Anyway, back to our table.  None of this actually happened.  As you probably figured out, five hearts was not a one-step response, but two steps.  You had forgotten that partner had shown an Exclusion-Diamond ask but actually bid five clubs.  First step was five diamonds!  So you showed no key cards, and partner signed off.  Turns out all that studying melted your brain.  Anyway, you now get to declare five spades on the club eight lead:

West
North
A986
Q8
AQJ10652
East
South
QJ532
AJ
Q10942
K
W
N
E
S
 
P
1
P
3N
P
4
P
5
P
5
P
5
P
P
P
D
5 South
NS: 0 EW: 0
8
1

When you see dummy, it hits you what you have done.  Stupid, stupid, stupid.  There goes 11 easy IMPs.  In the midst of this fog of self-recrimination, can you plan the play?

Is it right, once again, to win on the table and lead a low trump?

 

No!  Absolutely not.  The contract is only in jeopardy if West has all four trumps, so you may as well assume that.  Leading a trump to the queen and king, when West started with all the trumps, loses an early trick, and a tempo.  You will need miracles to make eleven tricks after the obvious diamond shift. 

 

So, you win the club king in hand, and lead the spade queen.  At the table, the trump queen held, as, sure enough, East showed out, discarding an encouraging diamond three:

West
North
A986
Q8
AQJ10652
East
South
QJ532
AJ
Q10942
K
W
N
E
S
 
P
1
P
3N
P
4
P
5
P
5
P
5
P
P
P
D
5 South
NS: 0 EW: 0
8
2
3
K
3
1
0
Q
4
6
3
3
2
0
2

Now what?

Claim eleven tricks.  You'll play a trump to dummy and run clubs, giving up two trump tricks.

Friendly defense.  Let's make the defense a little tougher, and have West cover the spade queen:

West
North
A986
Q8
AQJ10652
East
South
QJ532
AJ
Q10942
K
W
N
E
S
 
P
1
P
3N
P
4
P
5
P
5
P
5
P
P
P
D
5 South
NS: 0 EW: 0
8
2
3
K
3
1
0
Q
K
2

Do you win or duck?

 

Win, of course, for the same reasons that we didn't start trumps with a low trump to the queen.  We can't afford to let West in yet, if trumps are really 4-0.

 

So, you win with the ace, and start on clubs, in this position:

North
986
Q8
AQJ1065
South
J532
AJ
Q10942

 

What do you discard from hand?

Count winners!  We'll play clubs until West ruffs.  West must play a diamond to tap dummy, or the play is trivial.  Another club ruffed and another diamond trumped on the the table.  That kills our club suit, but we can shift gears and trump a third diamond in dummy.  Cross to hand, diamond ruff, cross back to hand, and draw the last trump.  In that way, we will score five trumps in hand, three diamond ruffs in dummy, at least one club and at least one heart - ten tricks minimum.

If a second club is cashing, we can afford to discard the heart, and take eleven tricks with only one heart winner, but, if the second club is getting ruffed, we will need a heart finesse for trick eleven.  So, we may need that jack of hearts, and we must discard a diamond on this trick.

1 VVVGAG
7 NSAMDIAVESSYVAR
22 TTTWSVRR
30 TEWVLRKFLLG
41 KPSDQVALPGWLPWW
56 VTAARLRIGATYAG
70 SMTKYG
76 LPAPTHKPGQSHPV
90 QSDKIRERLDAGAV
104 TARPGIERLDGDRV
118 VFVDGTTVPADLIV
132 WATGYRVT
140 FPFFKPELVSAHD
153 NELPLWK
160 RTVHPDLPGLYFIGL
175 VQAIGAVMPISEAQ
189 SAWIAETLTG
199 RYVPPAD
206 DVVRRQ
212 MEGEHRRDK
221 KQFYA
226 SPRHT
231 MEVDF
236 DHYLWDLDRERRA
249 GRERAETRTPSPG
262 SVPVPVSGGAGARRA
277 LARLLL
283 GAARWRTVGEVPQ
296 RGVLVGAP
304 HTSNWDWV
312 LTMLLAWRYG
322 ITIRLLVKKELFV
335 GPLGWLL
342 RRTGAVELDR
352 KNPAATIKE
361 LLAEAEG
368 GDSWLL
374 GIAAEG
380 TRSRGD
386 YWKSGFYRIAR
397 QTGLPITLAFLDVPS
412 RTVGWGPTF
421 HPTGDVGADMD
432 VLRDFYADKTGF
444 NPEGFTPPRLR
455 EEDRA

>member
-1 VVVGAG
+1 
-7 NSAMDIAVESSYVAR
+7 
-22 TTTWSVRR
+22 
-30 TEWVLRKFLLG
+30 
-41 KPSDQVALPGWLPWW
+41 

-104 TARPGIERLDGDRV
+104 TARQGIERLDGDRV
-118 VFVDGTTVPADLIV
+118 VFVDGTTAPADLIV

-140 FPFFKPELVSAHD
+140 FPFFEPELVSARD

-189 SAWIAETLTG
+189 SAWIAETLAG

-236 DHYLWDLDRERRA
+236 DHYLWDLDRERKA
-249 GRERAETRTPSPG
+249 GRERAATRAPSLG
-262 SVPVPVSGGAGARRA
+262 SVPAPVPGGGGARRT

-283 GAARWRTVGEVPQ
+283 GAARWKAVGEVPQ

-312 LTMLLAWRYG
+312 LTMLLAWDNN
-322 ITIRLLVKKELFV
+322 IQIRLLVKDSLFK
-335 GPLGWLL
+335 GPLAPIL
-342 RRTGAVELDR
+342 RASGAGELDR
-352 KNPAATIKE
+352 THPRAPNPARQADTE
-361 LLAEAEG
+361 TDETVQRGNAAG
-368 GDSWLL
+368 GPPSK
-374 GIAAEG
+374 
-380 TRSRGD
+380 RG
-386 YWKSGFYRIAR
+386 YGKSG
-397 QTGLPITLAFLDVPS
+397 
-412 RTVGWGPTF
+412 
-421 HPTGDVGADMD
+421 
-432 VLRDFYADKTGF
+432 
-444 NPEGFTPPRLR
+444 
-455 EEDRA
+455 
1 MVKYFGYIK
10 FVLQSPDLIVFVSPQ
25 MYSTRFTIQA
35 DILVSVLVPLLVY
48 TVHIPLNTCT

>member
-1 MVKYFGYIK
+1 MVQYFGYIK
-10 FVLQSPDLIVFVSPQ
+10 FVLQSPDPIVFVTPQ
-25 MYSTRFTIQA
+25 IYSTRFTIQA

Sure enough, West ruffs the second club, and we exchange diamond and club ruffs:

West
North
A986
Q8
AQJ10652
East
South
QJ532
AJ
Q10942
K
W
N
E
S
 
P
1
P
3N
P
4
P
5
P
5
P
5
P
P
P
D
5 South
NS: 0 EW: 0
8
2
3
K
3
1
0
Q
K
A
3
1
2
0
A
4
2
4
0
2
1
6
6
5
4
1
3
1
Q
7
9
7
0
3
2
7
8
8
10
1
4
2
6

We have reached this position:

North
9
Q8
J1065
South
J532
AJ
Q

Time for the heart finesse.  Which heart do you lead from dummy?

The eight.  We need two hand entries, and, if we start with the queen, East can set us by refusing to cover. 

 

This is a common textbook theme:  a suit like

North
Q8
South
AJ

poses interesting entry problems.  East can deny a second hand entry by refusing to cover the queen, or, if we lead the eight from dummy, rising king.  Flying king can't help on this hand - we simply draw the last trump and return to dummy with the heart queen, to run clubs.  

So, eight of hearts to the jack, (please win), diamond ruff, heart to the ace, claim.

Well played.

Suppose, instead of trumping the second club, West discards a diamond.  Why would he do that?  How do you continue?

This looks like more friendly defense.  With a club in, we no longer need that heart finesse, and can simply play to trump three diamonds on the table.  Still, one thing is certain - looking at the heart king, West would trump the second club.  So why throw a diamond?  Almost certainly, the full hand looks something like this:

West
K1074
97542
KJ6
8
North
A986
Q8
AQJ10652
East
K1063
A8753
9743
South
QJ532
AJ
Q10942